It was a big successful organisation. One in which everything ran like clockwork – everyone knew their job and when an instruction was issued from the top, it made its way through the various layers of leadership to action at the front line. It was effective. It dominated its environment sweeping aside all competition. That was until the day it faced a different sort of rival – ones that were agile, fast moving and innovative. This new rival didn’t wait for orders from the top; those at the front line took responsibility themselves, seized the initiative and created a decisive and winning advantage.
You’d be forgiven for thinking that this sounds like a tale of our times – high street stores fighting online retailers for customers or newspapers battling bloggers to be first with the news. In fact, it was the Prussian army of the 1806 at the battle of Jena. And their rival? The army of Napoleon I. The key lesson for the Prussians, and as it turns out, for many big organisations since, was simple: decision making authority had to be devolved to the lowest position possible.
This meant that their soldiers had to be trained, empowered and schooled in the environment they were expected to make those decisions. And so the Prussian Military School created the ‘War Game’ – a means to simulate the speed, complexity and ambiguity of the environment their people would operate in practice what it took to succeed. This is the essence of the ‘serious game’ – using role play, simulation to provide a challenging environment that stretches and develops decision makers.
Serious about playing
Today, major corporations around the world are using serious games — the more common term today is gamification — to develop the talent and skills of their employees in areas as diverse as customer service, innovation, and lean manufacturing. Hilton uses a game called Ultimate Team Play to teach customer service skills, for example. IBM developed INNOV8, a simulation game in which players design or modify business models to satisfy customers or optimize supply chains (among other goals). Our simulation – The Kaplan Business Challenge – has been used in over 25 countries to train our client’s staff from graduates up to board members.
Did you know?
Simulations and games are more effective at transferring learning to students than case studies.
Simulation games are particularly powerful developmental tools. They create the unfamiliar and challenging environment that is essential in triggering personal and professional development. The research supports this. A study by the Federation of American Scientists showed that participants remembered 10% of what they read, 20% of what they heard, 30% of what they were taught if visuals were also included, and 50% of what they were taught if they also saw someone performing the tasks. However, they remembered 90% of what they learned if they did the task themselves — even in simulated conditions.
Gamification: competitive game, collaborative learning
The goal of gamification is to leverage the informality and fun of games to break the psychological and cognitive boundaries that, often unwittingly, restrict the potential of traditional brainstorming or reflection. In a presentation at the second annual Gamification in HR Summit in Vienna, Anthony Scarpino, Senior Director of Talent Acquisition at Sodexo, highlighted five components of good gaming solutions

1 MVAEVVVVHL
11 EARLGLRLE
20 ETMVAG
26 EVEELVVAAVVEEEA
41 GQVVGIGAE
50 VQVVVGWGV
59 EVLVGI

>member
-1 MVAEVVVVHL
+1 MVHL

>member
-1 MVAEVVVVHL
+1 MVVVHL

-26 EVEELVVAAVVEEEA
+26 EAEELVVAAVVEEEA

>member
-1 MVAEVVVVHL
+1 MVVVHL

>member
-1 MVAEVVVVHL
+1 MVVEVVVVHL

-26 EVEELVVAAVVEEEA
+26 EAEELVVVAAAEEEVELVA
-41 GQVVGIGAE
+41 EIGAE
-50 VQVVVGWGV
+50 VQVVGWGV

- Challenge: empowers participants to solve problems and think creatively, thus completing the mission
- Fun: satisfies the need for novelty
- Social: requires collaboration toward team goals
- Meaning: engages employees through goals with meaning
- Achievement: creates a virtuous challenge, win, euphoria loop in the minds of participants
The Summit highlighted research by Gartner, Inc., which concluded that 70% of Global 2000 organizations will have at least one gamified application by the end of 2015, and 40% of Global 1000 organizations “will use gamification as the primary mechanism to transform business operations.” Whether gamification is as central to operational transformation as touted by Gartner, there is no doubt that it has revolutionized organizational learning and strategic thinking. Apparently when faced with intractable problems or challenges, there is, in fact, no better time for fun and games.
Making decisions in a volatile and complex marketplace
Business life has always featured the unpredictable, the surprising, and the unexpected. But it is also dealing with a new level of complexity – a complexity that affects the products we design, the jobs we do every day, and the organisations we manage. Elements of business and social life that used to be separate are now interconnected and interdependent, making them, by definition, more complex.
Complex markets are far more difficult to manage than merely complicated ones. It’s harder to make sense of things. It’s harder to predict what will happen – the past behaviour of a complex system may not predict its future behaviour.
The new version of the Kaplan Business Challenge (KBC) gamifies the complexity of a crowded, competitive marketplace – participants develop interests, create businesses, interact and create new businesses, shape or be shaped by their environment. Organizations need to be able to flex, and change, adapt, and respond to the environment – the new KBC model presents this challenge to its player. And – like Napoleon’s foot soldiers – these players have to take responsibility, appreciate the wider ramifications of their actions, mindful of impact of their actions on their colleagues, their partners and on their rivals.
Dr Ian Stewart, Head of Leadership and Organisational Practice, has over 25 years’ experience of leadership development in the public and private sector. Prior to joining Kaplan, Ian ran the Behavioural Science department at the Royal Military Academy, Sandhurst.